Historical Facts: First year hosting a national exchange student and once again, welcomed work from honors students of NCHC institutions.
What you'll find in this issue: The 2017 edition contains everything from fantastical feminist fiction to passionate pandeiro-playing. This year, we are proud to publish 39 contributors from 21 schools. For only $10, you can order a copy of the print edition to call your very own here. Digital edition coming soon!
Enjoy our open media pieces below!
Colorado State University
“Contention 3” offers an exciting glimpse into the process of a student artist actively creating the work he loves. Self-expression, musical exploration, and performance are rolled into one for a completely unique and engaging experience.
Tim Sanchez plays a pandeiro, a Brazilian frame drum, and accompanies an electronic track written on the Little Big Planet 2 music sequencer. The track guides Sanchez, so he is able to communicate and connect, creating on the spot.
The passion and liveliness of the artist are just as captivating as his technical skill. As we watch Sanchez’s enthusiasm and commitment to his work, we are drawn closer to the artist and reminded of the potential for art to be spontaneous, fun, and full of life.
“Contention 3” offers an uplifting performance, one that allows us to experience the joy a student has for his work. And really, what is more rewarding than that?
“Zotti-Dsylxesia” (yes, we know it’s misspelled) seeks to answer one central question: Can we find beauty in chaos?
Set in a world of visual and auditory confusion, the short film creates a disconcerting sensory experience, one that borders on discomfort and anxiety—and yet we can’t look away. The vivid colors, shapes, and contrasts of both sight and sound pull us into a kaleidoscopic world. In this world, our movements are timed to the hypnotic rises and falls of beats, and the images before our eyes are confusing as much as they are mesmerizing.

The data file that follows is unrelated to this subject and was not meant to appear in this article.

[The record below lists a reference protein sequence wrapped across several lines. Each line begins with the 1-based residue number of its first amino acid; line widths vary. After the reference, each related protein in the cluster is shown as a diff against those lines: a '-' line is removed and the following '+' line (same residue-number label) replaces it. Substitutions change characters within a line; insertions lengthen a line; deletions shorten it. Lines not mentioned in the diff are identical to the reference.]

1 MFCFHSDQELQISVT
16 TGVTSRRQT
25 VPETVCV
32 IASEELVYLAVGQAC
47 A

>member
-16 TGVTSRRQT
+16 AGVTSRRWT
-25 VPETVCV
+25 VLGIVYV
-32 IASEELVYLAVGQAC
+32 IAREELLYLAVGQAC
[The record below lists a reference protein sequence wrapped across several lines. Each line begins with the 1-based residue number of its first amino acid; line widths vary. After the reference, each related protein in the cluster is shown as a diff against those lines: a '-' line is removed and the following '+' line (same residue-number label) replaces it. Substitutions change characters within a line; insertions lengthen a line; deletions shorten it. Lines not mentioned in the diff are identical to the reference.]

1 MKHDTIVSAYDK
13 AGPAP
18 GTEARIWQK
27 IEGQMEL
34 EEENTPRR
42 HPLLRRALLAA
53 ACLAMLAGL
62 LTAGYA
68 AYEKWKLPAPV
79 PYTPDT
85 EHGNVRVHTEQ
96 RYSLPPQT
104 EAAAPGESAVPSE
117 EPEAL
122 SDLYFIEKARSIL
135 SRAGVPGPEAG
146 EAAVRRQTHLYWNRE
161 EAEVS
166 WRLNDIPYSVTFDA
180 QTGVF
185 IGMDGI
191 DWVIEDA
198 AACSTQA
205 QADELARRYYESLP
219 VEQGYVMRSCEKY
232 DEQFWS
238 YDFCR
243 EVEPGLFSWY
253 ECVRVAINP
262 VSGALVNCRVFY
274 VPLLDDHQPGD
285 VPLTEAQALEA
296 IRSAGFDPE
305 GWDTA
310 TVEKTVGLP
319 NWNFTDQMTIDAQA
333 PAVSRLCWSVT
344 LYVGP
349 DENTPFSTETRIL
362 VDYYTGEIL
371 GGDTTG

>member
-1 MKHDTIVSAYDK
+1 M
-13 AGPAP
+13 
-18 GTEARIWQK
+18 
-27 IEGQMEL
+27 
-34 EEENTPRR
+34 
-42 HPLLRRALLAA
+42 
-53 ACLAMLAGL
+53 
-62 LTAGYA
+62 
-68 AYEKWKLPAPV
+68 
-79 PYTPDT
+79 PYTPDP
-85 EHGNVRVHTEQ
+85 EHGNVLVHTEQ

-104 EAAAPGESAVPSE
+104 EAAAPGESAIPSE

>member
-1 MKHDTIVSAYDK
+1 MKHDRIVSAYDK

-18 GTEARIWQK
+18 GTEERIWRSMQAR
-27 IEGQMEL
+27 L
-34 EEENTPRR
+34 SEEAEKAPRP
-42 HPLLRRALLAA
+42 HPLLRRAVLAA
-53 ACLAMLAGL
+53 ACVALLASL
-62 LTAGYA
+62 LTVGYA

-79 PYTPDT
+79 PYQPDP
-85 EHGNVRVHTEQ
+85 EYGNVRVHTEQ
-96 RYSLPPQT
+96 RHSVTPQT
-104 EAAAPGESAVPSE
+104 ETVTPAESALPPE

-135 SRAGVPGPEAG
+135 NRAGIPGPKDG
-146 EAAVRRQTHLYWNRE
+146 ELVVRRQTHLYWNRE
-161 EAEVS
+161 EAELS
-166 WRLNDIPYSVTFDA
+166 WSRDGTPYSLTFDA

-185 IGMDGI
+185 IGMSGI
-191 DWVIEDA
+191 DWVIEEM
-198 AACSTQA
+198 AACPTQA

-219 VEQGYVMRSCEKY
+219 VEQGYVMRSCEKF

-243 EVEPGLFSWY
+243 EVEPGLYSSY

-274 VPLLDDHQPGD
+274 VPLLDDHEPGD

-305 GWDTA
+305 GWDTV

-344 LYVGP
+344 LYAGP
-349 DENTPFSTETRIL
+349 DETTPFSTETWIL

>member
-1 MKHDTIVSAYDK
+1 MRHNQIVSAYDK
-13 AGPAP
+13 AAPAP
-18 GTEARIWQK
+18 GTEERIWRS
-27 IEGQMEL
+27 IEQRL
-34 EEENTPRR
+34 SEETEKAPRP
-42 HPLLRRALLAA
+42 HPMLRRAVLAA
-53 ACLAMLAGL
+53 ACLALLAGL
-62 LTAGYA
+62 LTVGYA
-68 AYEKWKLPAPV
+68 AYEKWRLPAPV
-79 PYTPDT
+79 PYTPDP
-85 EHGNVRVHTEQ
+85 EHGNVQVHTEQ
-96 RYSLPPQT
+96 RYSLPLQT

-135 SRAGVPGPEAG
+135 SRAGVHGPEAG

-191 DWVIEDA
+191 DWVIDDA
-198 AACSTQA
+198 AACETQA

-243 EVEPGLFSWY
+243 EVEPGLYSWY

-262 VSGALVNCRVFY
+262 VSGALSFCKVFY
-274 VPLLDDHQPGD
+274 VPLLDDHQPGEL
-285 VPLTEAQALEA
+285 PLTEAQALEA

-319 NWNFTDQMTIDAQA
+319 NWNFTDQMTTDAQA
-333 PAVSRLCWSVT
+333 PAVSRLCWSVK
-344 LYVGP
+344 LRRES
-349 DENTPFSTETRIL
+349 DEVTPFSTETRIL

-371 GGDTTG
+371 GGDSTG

Here, the face of the central character is intentionally obscured—his identity, as well as each of our own identities, is unset. Undefined. Colors light his masked face, highlighting the internal disorder of that individual and this world, which we are now a part of.
Watching his journey and experiencing his world, we are forced to look beyond the boundaries and walls of our own minds. We are inspired to enter the beautiful disorder of a new perspective. Puzzling though we may find this unknown character, this elusive story, and this surreal world, we are completely entranced—enough to watch again.
Identity in Contradiction
Joshua Lane, with Douglas Brandt
University of New Mexico
WRHC Award Winner
Many times during our lives, we are told to seize the day, to live fully in the moment, and experience the totality of what life has to offer beyond our normal existence. However, those mindsets can lead to even more frustration and questioning over what we do. Are we doing the most with our lives? Could I be doing more right now? What can I do now to reach that fulfillment?
All of these questions can be paralyzing, and “Identity in Contradiction” tackles that paralysis head on through a multimedia experience. The piece uses video footage, animation, spoken word, and music to create a sense of stress and anxiety sublimated in the process of seizing the day. The artist marks the process of this anxiety with a slowly pulsating line that demarcates his response to the questions asked.
Ultimately, it’s difficult to determine the appropriate way to carpe diem. The artist grapples with that difficulty as the piece settles on an introspective and poignant ending.